The temperature at which the conversion reaction is conducted is selected within the range defined by the melting point of the substrate solution and the temperature at which the enzyme is deactivated, which range is generally between 0° and 80° C. and preferably between about 20° and about 60° C. It will be apparent that the temperature chosen depends primarily on the enzyme used.
The pressure at which the conversion is effected is of little importance in most cases the process is conveniently conducted at approximately atmospheric pressure. If gaseous reactants are used in the conversion, or gaseous products are formed, it may be advantageous to use a higher reaction pressure in order to maintain the gaseous compounds dissolved in the aqueous phase. As an example, in the decomposition of urea with immobilized urease, an absolute pressure of between 5 and 10 bar may be used in order to keep ammonia and carbon dioxide in solution. The reaction may also be effected at a lower pressure so that gaseous reactants or products are present. In this case the column must be provided with a gas-liquid separator connected to a gas outlet.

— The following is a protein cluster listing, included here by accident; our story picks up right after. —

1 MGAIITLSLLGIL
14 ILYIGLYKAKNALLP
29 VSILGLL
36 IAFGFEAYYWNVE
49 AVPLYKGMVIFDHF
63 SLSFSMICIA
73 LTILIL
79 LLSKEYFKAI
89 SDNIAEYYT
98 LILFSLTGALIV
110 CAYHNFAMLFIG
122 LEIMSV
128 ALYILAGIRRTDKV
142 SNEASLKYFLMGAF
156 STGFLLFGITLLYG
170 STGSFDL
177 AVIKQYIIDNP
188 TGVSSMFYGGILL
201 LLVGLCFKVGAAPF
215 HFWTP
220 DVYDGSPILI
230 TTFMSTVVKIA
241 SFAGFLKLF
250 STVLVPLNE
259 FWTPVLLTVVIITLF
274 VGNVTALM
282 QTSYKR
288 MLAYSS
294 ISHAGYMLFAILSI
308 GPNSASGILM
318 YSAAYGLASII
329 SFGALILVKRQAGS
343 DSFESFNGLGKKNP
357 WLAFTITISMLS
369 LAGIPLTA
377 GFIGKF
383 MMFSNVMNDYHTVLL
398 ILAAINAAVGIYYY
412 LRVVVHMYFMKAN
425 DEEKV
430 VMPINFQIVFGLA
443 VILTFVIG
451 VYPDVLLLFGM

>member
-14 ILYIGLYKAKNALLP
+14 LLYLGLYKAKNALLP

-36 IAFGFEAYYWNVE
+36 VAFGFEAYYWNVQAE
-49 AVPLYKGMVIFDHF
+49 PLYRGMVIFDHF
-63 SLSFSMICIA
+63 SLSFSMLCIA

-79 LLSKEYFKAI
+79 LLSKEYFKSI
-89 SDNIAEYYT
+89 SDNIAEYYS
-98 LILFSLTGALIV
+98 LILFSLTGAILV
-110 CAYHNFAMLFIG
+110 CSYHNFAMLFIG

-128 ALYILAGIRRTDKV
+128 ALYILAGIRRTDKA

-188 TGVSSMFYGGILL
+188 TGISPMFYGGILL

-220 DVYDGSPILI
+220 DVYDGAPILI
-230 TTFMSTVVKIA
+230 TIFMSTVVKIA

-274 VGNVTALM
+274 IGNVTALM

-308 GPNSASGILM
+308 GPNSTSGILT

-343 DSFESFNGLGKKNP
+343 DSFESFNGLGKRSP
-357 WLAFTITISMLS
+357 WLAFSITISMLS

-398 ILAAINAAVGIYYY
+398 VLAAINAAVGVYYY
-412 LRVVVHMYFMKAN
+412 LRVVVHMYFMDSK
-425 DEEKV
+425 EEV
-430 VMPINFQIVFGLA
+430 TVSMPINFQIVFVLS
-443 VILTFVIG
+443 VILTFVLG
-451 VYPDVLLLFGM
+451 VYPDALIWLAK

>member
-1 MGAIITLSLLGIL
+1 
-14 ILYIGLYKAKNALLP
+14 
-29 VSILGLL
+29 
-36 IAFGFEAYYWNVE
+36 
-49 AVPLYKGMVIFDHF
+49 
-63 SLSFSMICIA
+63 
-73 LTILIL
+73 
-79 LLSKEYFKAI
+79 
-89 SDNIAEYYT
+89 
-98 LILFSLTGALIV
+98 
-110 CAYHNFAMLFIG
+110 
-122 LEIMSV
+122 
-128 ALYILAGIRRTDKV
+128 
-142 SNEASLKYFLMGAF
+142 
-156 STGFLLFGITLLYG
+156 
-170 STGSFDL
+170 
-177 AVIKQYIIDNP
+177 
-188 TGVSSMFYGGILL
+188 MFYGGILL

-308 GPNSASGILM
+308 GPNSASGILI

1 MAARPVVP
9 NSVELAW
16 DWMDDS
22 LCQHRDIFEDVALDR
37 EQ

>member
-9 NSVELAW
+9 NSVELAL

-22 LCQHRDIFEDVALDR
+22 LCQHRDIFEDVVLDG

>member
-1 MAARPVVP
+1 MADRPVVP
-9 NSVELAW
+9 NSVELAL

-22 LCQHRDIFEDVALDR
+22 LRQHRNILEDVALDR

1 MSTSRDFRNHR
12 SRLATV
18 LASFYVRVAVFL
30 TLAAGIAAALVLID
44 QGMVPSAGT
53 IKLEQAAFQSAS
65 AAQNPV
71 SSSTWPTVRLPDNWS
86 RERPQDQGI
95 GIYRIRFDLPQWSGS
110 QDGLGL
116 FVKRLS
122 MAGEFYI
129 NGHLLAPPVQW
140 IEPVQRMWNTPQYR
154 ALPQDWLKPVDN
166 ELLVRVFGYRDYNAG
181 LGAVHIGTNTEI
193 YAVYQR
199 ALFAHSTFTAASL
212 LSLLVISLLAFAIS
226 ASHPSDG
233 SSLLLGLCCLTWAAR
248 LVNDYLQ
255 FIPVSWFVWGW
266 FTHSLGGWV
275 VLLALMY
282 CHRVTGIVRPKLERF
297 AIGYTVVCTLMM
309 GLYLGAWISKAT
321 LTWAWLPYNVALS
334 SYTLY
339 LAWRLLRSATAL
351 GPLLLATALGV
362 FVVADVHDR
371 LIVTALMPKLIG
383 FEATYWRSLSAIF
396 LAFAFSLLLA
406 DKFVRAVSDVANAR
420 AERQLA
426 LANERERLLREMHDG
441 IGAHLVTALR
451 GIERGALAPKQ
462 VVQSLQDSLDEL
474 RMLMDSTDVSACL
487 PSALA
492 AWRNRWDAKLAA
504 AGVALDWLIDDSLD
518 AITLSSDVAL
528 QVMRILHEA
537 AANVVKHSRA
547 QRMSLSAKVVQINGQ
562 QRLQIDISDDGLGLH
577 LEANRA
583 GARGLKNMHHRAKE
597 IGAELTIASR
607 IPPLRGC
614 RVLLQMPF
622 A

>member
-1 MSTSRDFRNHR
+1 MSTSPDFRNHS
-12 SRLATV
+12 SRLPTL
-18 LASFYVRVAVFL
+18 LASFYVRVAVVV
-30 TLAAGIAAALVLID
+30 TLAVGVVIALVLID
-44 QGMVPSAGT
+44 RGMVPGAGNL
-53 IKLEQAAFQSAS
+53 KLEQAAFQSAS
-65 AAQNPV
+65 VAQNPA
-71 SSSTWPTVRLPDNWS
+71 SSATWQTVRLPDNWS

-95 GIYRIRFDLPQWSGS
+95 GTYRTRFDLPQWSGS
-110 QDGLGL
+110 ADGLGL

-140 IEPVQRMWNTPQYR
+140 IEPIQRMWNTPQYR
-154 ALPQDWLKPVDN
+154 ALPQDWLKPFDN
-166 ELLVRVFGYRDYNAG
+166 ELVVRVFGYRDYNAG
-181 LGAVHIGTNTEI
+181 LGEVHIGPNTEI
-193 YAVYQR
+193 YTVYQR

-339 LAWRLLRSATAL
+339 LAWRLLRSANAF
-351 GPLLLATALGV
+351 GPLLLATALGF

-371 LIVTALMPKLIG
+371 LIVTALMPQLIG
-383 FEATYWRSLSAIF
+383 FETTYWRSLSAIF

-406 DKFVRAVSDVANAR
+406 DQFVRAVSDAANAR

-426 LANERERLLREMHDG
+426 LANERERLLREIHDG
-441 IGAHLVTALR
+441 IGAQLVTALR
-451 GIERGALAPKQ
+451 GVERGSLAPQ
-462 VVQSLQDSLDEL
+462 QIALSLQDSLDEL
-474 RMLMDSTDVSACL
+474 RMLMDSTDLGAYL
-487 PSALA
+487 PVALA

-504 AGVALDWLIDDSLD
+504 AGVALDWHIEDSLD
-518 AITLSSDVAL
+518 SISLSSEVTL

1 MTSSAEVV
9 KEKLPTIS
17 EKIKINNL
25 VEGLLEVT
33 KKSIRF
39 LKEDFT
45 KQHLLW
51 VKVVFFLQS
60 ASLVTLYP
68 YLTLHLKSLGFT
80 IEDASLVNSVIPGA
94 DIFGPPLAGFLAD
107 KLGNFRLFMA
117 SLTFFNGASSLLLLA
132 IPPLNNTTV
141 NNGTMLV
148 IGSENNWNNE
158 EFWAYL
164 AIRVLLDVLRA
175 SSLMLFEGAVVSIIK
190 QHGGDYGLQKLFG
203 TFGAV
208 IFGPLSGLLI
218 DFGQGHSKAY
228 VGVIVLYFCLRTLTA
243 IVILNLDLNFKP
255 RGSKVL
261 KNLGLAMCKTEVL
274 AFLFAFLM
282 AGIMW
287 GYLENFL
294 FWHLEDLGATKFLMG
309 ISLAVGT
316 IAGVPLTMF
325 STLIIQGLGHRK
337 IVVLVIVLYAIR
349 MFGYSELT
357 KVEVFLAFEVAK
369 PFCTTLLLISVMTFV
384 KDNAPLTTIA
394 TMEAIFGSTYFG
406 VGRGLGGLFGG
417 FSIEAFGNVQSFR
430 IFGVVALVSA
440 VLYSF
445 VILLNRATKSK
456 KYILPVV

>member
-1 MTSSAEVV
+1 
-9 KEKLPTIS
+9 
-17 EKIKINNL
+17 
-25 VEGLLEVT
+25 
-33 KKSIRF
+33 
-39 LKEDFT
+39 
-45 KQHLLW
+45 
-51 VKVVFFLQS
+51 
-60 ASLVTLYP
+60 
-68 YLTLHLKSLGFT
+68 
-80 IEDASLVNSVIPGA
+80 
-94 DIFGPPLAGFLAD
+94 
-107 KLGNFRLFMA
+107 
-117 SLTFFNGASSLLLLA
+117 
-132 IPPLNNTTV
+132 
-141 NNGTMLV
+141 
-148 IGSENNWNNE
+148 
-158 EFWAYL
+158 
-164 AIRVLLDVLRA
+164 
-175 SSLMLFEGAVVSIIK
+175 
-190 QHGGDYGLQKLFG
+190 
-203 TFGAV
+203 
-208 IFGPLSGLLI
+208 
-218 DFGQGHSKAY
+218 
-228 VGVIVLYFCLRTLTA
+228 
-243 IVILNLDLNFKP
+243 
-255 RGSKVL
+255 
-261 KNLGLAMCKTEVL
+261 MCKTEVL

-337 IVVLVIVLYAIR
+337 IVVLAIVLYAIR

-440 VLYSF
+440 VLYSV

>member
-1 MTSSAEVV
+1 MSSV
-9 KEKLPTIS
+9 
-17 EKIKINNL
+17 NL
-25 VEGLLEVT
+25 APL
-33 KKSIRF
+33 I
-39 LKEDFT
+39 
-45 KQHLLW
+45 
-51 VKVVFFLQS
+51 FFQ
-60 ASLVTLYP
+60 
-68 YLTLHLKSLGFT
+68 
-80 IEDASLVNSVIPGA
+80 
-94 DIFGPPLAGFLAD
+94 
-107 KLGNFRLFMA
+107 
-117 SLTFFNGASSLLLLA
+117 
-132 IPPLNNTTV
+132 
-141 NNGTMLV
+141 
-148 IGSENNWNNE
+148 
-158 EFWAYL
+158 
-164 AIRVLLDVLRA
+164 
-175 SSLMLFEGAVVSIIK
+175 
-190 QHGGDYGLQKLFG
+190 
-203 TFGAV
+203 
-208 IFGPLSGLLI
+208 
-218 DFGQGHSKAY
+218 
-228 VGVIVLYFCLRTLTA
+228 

The pH at which the conversion is effected is selected such that the optimum enzymatic activity of the immobilized enzyme is obtained which, or course, is related to the particular enzyme employed. In most cases this is a pH of between 6.0 and 8.0. However, there are certain enzymes which may used at a much lower pH such as between 3.5 and 5, or on the other hand, at higher pH such as between 8.5 and 10.5. The skilled operator will easily determined the appropriate pH required for optimum activity of the enzyme or enzyme system used.
The present invention, in both its process and apparatus aspects will now be elucidated with reference to the appended drawings, in which
FIG. 1 is a cross-section view of an interconnected compartment counterflow fluidized-type reactor; and
FIG. 2 is a part schematic, part-cross-sectional view of a multi-compartment reactor including a common transfer pipe system, and associated fluid transfer equipment according to the present invention.